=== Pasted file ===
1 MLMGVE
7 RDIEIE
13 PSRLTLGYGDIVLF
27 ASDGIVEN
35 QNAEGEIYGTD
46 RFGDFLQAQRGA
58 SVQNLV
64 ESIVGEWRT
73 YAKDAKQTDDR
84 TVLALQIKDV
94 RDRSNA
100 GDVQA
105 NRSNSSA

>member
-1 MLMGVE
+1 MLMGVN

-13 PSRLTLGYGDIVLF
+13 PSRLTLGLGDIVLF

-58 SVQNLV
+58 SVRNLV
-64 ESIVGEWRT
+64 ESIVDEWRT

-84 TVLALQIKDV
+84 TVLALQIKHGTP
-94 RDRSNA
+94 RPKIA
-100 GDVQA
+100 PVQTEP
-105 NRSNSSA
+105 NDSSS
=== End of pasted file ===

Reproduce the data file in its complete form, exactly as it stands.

1 MLMGVE
7 RDIEIE
13 PSRLTLGYGDIVLF
27 ASDGIVEN
35 QNAEGEIYGTD
46 RFGDFLQAQRGA
58 SVQNLV
64 ESIVGEWRT
73 YAKDAKQTDDR
84 TVLALQIKDV
94 RDRSNA
100 GDVQA
105 NRSNSSA

>member
-1 MLMGVE
+1 MLMGVN

-13 PSRLTLGYGDIVLF
+13 PSRLTLGLGDIVLF

-58 SVQNLV
+58 SVRNLV
-64 ESIVGEWRT
+64 ESIVDEWRT

-84 TVLALQIKDV
+84 TVLALQIKHGTP
-94 RDRSNA
+94 RPKIA
-100 GDVQA
+100 PVQTEP
-105 NRSNSSA
+105 NDSSS